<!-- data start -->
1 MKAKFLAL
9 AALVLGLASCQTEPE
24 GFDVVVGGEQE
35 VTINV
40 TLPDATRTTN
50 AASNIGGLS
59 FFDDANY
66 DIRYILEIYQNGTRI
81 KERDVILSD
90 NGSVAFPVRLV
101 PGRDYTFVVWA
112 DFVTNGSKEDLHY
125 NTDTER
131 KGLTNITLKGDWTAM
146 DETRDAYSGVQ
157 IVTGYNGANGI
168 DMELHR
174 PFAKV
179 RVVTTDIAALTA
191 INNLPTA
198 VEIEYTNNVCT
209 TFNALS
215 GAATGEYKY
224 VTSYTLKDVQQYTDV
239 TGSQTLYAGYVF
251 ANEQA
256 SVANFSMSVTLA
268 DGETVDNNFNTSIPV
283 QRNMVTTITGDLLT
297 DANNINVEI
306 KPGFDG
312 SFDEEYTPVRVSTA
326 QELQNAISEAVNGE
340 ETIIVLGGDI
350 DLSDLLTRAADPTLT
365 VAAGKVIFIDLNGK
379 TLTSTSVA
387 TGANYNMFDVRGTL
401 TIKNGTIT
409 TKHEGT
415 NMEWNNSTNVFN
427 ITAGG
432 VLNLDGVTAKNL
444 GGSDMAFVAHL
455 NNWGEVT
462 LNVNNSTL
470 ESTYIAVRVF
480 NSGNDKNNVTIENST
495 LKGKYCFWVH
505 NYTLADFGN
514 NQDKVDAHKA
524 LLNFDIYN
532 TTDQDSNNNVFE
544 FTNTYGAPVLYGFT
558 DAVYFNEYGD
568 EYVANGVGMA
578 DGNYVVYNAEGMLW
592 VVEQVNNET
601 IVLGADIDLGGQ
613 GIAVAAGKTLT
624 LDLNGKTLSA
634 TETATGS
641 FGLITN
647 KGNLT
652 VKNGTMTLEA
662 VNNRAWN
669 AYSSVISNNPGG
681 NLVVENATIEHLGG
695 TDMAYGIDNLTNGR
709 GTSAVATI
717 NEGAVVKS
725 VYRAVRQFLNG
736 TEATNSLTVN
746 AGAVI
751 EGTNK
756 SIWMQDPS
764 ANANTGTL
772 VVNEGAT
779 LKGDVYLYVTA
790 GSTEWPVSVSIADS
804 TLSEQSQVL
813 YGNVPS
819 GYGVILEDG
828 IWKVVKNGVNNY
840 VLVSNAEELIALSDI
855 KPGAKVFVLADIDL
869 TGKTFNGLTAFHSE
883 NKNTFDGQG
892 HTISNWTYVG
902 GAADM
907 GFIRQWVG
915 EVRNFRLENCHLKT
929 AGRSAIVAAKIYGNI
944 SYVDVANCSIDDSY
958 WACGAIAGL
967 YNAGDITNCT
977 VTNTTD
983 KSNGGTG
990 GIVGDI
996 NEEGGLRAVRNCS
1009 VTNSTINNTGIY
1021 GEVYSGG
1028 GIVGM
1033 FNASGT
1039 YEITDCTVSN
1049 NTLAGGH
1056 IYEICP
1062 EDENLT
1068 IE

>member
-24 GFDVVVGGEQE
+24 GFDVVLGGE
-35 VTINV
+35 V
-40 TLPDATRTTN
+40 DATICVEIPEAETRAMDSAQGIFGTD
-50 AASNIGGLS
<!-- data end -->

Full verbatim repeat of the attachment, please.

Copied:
1 MKAKFLAL
9 AALVLGLASCQTEPE
24 GFDVVVGGEQE
35 VTINV
40 TLPDATRTTN
50 AASNIGGLS
59 FFDDANY
66 DIRYILEIYQNGTRI
81 KERDVILSD
90 NGSVAFPVRLV
101 PGRDYTFVVWA
112 DFVTNGSKEDLHY
125 NTDTER
131 KGLTNITLKGDWTAM
146 DETRDAYSGVQ
157 IVTGYNGANGI
168 DMELHR
174 PFAKV
179 RVVTTDIAALTA
191 INNLPTA
198 VEIEYTNNVCT
209 TFNALS
215 GAATGEYKY
224 VTSYTLKDVQQYTDV
239 TGSQTLYAGYVF
251 ANEQA
256 SVANFSMSVTLA
268 DGETVDNNFNTSIPV
283 QRNMVTTITGDLLT
297 DANNINVEI
306 KPGFDG
312 SFDEEYTPVRVSTA
326 QELQNAISEAVNGE
340 ETIIVLGGDI
350 DLSDLLTRAADPTLT
365 VAAGKVIFIDLNGK
379 TLTSTSVA
387 TGANYNMFDVRGTL
401 TIKNGTIT
409 TKHEGT
415 NMEWNNSTNVFN
427 ITAGG
432 VLNLDGVTAKNL
444 GGSDMAFVAHL
455 NNWGEVT
462 LNVNNSTL
470 ESTYIAVRVF
480 NSGNDKNNVTIENST
495 LKGKYCFWVH
505 NYTLADFGN
514 NQDKVDAHKA
524 LLNFDIYN
532 TTDQDSNNNVFE
544 FTNTYGAPVLYGFT
558 DAVYFNEYGD
568 EYVANGVGMA
578 DGNYVVYNAEGMLW
592 VVEQVNNET
601 IVLGADIDLGGQ
613 GIAVAAGKTLT
624 LDLNGKTLSA
634 TETATGS
641 FGLITN
647 KGNLT
652 VKNGTMTLEA
662 VNNRAWN
669 AYSSVISNNPGG
681 NLVVENATIEHLGG
695 TDMAYGIDNLTNGR
709 GTSAVATI
717 NEGAVVKS
725 VYRAVRQFLNG
736 TEATNSLTVN
746 AGAVI
751 EGTNK
756 SIWMQDPS
764 ANANTGTL
772 VVNEGAT
779 LKGDVYLYVTA
790 GSTEWPVSVSIADS
804 TLSEQSQVL
813 YGNVPS
819 GYGVILEDG
828 IWKVVKNGVNNY
840 VLVSNAEELIALSDI
855 KPGAKVFVLADIDL
869 TGKTFNGLTAFHSE
883 NKNTFDGQG
892 HTISNWTYVG
902 GAADM
907 GFIRQWVG
915 EVRNFRLENCHLKT
929 AGRSAIVAAKIYGNI
944 SYVDVANCSIDDSY
958 WACGAIAGL
967 YNAGDITNCT
977 VTNTTD
983 KSNGGTG
990 GIVGDI
996 NEEGGLRAVRNCS
1009 VTNSTINNTGIY
1021 GEVYSGG
1028 GIVGM
1033 FNASGT
1039 YEITDCTVSN
1049 NTLAGGH
1056 IYEICP
1062 EDENLT
1068 IE

>member
-24 GFDVVVGGEQE
+24 GFDVVLGGE
-35 VTINV
+35 V
-40 TLPDATRTTN
+40 DATICVEIPEAETRAMDSAQGIFGTD
-50 AASNIGGLS